Earlier today, the National Constitution Center released its series of reports on “Restoring the Guardrails of Democracy.” I am a coauthor of the Team Libertarian report, along with team leader Clark Neily of the Cato Institute, and Walter Olson (also of Cato). There is also a Team Conservative report (coauthored by team leader Sarah Isgur, David French, and Jonah Goldberg, all of The Dispatch), and a Team Progressive report (coauthored by prominent election law scholars Edward Foley and Franita Tolson).
Here is an excerpt from the Introduction of our Team Libertarian report, which summarizes our recommendations:
American democracy faces a number of serious challenges. In the immediate future, we must establish institutional safeguards to prevent the kind of negation of election results attempted by Donald Trump in the aftermath of the 2020 presidential election. In the medium-to long-run, more must be done to empower people to be able to make meaningful choices about the policies they live under. Ballot-box voting has great value. But it is not enough to Ensure genuine political freedom. The latter requires enhancements to both “voice” and “exit” rights. We need to both increase citizens’ ability to exercise voice within political institutions, and give them more and better exit options.
This report takes on all three challenges. We propose a variety of reforms that, can address immediate short-term threats to democracy, while also increasing citizen potential in the long run.
Part I outlines reforms that can safeguard the electoral process attempts against at reversal, while also curbing presidential powers that could be abused in ways that democracy. Among the most urgently needed Reforms are new constraints on presidential powers under vaguely worded emergency statutes, such as the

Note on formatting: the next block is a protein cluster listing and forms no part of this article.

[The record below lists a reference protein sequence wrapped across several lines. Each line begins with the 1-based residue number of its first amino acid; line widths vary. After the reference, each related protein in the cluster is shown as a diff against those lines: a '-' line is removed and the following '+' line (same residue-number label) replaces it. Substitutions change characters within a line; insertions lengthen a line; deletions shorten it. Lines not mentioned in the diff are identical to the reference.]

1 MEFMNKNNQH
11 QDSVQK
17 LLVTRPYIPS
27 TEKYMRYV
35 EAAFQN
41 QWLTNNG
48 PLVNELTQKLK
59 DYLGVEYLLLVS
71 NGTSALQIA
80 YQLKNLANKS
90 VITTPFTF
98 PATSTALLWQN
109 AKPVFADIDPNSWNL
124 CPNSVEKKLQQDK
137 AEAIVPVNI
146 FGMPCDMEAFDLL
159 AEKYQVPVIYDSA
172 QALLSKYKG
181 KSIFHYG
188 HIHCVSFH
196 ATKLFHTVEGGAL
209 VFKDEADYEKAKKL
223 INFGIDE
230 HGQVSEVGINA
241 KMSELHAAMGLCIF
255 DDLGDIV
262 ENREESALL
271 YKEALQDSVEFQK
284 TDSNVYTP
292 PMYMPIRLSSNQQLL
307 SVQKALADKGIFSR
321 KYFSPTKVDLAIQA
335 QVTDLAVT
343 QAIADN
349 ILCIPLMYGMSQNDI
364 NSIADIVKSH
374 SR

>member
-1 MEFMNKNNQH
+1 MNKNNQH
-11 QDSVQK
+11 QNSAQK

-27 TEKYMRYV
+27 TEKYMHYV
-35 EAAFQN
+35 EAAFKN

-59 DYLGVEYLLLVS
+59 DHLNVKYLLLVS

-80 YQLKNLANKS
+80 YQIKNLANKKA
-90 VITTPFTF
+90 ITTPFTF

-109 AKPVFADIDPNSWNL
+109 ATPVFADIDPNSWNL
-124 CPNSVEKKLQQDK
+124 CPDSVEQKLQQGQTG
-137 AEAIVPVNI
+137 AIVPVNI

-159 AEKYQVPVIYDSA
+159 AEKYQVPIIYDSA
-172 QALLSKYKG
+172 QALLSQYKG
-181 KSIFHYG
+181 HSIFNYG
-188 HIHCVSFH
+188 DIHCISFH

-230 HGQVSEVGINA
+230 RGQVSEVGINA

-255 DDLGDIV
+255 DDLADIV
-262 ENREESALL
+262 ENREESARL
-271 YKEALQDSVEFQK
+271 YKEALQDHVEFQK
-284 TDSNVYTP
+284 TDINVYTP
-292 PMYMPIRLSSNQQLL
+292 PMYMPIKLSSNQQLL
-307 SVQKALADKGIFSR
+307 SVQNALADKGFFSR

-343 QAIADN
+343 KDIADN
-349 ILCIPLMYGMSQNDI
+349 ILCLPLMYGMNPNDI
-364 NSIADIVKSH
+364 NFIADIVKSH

Insurrection Act. These can too easily be manipulated by an unscrupulous administration in ways that could hobble the democracy. It is also essential to reform the Electoral Count Act of 1887 in order to definitively preclude the sort of effort to overturn an election that then-President Trump engaged in after his defeat in 2020. In addition, we propose ways to incentivize electoral losers to concede defeat, rather than engage in bogus accusations of fraud and voter suppression, and to gradually restore public trust in the electoral system….
Part II describes how a number of serious flaws in the democratic process can be alleviated by expanding people’s opportunities to “vote with their feet.” Under conventional ballot-box voting, individual citizens usually have almost No chance of influencing the outcome. They also have strong perverse incentives to be “rationally ignorant” about the issues they vote on, and to process political information in a highly biased way.…
Expanded foot voting rights can help alleviate these problems. People can vote with their feet choosing what jurisdiction to live in within a federal system, and also through making decisions in the private sector. Relative to ballot box, voter foot voters have a much higher making a decisive choice, and much stronger To become well-informed. Expanded foot voting can also help alleviate the dangerous polarization that has gradually poisoned our political system.
Much can be done to expand foot voting opportunities in both the public and private sector by breaking down Barriers to migration, such as exclusionary zoning. Foot voting can also be facilitated through greater decentralization of political power, which would reduce the incidence of one-size-fits-all federal policies from which there is no exit,
short of leaving the country entirely.